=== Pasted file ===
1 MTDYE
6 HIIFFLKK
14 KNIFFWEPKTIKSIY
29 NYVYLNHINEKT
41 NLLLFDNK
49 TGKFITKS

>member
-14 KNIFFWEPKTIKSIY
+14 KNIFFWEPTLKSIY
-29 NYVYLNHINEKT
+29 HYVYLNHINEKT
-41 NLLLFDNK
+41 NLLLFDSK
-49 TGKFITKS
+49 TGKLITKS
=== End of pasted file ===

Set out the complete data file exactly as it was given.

1 MTDYE
6 HIIFFLKK
14 KNIFFWEPKTIKSIY
29 NYVYLNHINEKT
41 NLLLFDNK
49 TGKFITKS

>member
-14 KNIFFWEPKTIKSIY
+14 KNIFFWEPTLKSIY
-29 NYVYLNHINEKT
+29 HYVYLNHINEKT
-41 NLLLFDNK
+41 NLLLFDSK
-49 TGKFITKS
+49 TGKLITKS